Tuesday, 16 April 2013

In memory of an outstanding woman

Today’s a particularly good day to salute the achievements of an outstanding figure of the twentieth century. She was a woman who opened doors in ways that are being felt as strongly today as they were in her time. 

And she wasn’t Margaret Thatcher.

A single photograph is the key to the significance of her years of careful work. Of course, as a complete layman, 
I have to admit that when I first saw it, I was inclined to ask, ‘err... yes... but just what are we looking at?’

The justly celebrated Photo 51.
'Yes, dear, very nice. But what is it?' is not the right response.

However, for those in the know, it provides powerful evidence that DNA is not only a spiral, but a double helix, with the ‘bases’ – the bits that code the genetic message – on the inside. In other words, it was the key to understanding the structure of what has come to be known as the language of life.

It was taken by a crystallographer at King’s College London who, as well as being a skilful and painstaking experimentalist, was also, apparently, a little abrasive, a quality that cost her a few friendships. So it was without her knowledge or permission that her colleague Maurice Wilkins showed the picture to two scientists from the Cavendish Laboratory in Cambridge, James Watson and Francis Crick, giving them the decisive push to build their successful model of the DNA molecule.

James Watson wrote up the story of the discovery in his book The Golden Helix. I heard Watson speak at a conference in 1970, at which he claimed that the US government could save a great deal of money and achieve precisely the same progress, by shutting down all cancer research programmes other than his own. It didn’t seem to me that he was joking, and I was left with the impression that no-one could surpass him in enthusiasm or sincerity of admiration for James Watson.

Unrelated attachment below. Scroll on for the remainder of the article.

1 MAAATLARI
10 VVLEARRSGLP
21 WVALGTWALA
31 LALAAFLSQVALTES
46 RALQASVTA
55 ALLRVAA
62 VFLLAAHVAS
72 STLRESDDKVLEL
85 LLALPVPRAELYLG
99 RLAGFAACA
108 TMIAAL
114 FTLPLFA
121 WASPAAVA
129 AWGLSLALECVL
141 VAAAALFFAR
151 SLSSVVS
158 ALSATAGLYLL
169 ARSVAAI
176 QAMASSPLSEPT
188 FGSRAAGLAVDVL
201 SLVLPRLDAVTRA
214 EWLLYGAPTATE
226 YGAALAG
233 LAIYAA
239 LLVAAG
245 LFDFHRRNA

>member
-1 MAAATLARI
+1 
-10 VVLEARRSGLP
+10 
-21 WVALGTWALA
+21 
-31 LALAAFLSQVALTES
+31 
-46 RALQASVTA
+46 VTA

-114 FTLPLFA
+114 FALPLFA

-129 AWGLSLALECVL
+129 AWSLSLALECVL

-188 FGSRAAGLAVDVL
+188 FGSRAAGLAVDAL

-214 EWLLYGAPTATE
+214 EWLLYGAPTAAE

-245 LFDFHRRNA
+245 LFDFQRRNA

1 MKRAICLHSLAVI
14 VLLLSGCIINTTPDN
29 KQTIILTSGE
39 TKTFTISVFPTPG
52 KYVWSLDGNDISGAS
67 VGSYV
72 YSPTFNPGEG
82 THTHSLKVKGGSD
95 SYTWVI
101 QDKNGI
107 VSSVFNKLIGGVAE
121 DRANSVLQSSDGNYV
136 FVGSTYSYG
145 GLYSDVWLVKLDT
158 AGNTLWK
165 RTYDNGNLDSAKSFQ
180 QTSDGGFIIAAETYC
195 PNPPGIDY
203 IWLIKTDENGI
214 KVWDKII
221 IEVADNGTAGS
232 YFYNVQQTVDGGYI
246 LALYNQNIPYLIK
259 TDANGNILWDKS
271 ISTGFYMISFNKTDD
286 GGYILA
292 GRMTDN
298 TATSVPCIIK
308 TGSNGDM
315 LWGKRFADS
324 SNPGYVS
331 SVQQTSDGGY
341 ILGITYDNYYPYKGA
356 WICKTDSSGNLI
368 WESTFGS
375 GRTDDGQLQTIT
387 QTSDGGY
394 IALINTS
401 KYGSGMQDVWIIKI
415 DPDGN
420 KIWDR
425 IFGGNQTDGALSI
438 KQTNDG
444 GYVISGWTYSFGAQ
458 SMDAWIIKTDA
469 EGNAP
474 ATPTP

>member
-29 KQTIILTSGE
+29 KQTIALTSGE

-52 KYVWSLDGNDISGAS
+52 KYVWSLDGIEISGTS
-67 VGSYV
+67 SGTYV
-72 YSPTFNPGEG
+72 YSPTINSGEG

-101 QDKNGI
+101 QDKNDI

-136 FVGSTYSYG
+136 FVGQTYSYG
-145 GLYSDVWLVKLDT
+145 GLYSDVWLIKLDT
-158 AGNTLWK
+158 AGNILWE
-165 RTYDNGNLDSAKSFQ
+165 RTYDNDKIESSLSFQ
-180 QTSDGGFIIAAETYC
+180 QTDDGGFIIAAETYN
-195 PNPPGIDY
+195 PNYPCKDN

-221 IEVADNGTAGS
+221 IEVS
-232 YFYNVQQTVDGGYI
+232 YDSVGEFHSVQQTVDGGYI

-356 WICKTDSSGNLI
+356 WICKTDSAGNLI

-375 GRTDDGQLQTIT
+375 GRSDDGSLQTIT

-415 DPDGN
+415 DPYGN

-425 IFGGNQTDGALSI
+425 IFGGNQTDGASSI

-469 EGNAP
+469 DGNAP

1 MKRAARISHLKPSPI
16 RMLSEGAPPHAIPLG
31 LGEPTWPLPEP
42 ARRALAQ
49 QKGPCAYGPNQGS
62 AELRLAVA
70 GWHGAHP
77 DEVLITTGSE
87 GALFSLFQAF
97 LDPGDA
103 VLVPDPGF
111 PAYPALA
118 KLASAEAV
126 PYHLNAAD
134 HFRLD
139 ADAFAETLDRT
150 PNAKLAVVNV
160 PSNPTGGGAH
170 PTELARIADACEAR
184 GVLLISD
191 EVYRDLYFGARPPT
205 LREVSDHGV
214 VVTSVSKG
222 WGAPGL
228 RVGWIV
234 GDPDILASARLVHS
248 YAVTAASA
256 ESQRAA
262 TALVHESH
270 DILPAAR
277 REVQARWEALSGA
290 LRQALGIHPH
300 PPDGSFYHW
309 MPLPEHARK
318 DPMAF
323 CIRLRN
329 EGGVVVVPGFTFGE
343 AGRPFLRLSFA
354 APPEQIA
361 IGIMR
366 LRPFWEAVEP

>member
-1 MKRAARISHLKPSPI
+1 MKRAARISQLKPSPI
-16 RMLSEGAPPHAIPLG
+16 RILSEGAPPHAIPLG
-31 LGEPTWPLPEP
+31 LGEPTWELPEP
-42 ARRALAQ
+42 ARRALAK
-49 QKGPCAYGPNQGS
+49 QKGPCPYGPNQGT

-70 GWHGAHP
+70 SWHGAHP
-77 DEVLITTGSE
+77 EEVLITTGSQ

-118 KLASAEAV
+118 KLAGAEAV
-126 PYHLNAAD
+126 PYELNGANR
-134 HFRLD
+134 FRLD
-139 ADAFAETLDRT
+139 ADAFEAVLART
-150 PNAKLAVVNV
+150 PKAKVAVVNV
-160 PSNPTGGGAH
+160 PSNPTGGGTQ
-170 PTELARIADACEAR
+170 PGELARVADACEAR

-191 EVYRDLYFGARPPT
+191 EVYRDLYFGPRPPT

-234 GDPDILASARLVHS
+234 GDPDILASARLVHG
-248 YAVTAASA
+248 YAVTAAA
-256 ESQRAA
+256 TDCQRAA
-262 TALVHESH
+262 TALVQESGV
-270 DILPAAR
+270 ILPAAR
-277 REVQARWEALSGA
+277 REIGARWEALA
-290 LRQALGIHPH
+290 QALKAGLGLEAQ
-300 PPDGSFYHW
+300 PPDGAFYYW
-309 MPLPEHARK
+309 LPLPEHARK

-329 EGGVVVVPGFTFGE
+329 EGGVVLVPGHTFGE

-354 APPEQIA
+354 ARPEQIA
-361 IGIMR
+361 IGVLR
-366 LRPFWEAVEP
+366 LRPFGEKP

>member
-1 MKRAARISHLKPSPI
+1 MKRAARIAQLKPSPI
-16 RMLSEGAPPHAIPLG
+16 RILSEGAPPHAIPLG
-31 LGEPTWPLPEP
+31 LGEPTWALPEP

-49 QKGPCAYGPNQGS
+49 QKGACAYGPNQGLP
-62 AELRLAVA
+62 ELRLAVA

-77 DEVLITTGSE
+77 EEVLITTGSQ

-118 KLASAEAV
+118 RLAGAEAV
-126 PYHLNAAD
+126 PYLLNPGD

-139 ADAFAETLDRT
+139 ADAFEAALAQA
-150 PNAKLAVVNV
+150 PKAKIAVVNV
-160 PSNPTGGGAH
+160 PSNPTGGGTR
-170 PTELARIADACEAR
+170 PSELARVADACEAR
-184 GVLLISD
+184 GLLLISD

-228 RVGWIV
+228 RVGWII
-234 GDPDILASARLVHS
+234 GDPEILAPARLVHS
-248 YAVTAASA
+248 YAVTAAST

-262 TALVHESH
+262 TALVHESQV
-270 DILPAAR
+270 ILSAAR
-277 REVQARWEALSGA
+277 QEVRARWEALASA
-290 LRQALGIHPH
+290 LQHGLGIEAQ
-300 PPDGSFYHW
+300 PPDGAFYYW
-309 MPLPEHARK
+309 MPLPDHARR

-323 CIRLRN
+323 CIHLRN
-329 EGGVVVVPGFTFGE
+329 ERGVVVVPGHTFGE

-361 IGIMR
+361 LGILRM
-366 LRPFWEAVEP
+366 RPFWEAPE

The book is less than flattering about Rosalind Franklin, who took the key photo 51. Later, Watson admitted that he had been unnecessarily dismissive of both her personality and her skill. But by then he’d shared the 1962 Nobel prize for Physiology or Medicine with Crick and Wilkins, in recognition of their work on nucleic acids, including DNA. Franklin didn’t get a look in. But then she’d died, at the pitifully young age of 37, in 1958. 

On 16 April, as it happens, which is what makes today so suitable for commemorating her life.

The Nobel Prize isn’t awarded posthumously. But it’s also never shared between more than three laureates. Had she been alive in 1962, would Franklin have been the also-ran? The fourth scientist, the one whose work wasn’t recognised? Perhaps it’s just as well that we’ll never know for sure.

And congratulations to the American National Cancer Institute for establishing the Rosalind E. Franklin Award for Women in Science, to the Royal Society in London for setting up the Rosalind Franklin Award for outstanding contributions for any area of natural science, engineering or technology and to the Finch University of Health Sciences/Chicago Medical School for changing its name to the Rosalind Franklin University of Medicine and Science (which, to be honest, trips slightly more easily off the tongue, too).

And what a joy, one day before all the pomp and circumstance of Maggie Thatcher’s funeral, to remember another woman of that time, whose contribution may actually prove more lasting – and certainly a lot less controversial.

Rosalind Franklin at work


Faith A. Colburn, Author said...

How lovely to recognize someone besides Maggie Thatcher right now. Thanks.

David Beeson said...

The diet of unmitigated Maggie was becoming a little too much, wasn't it?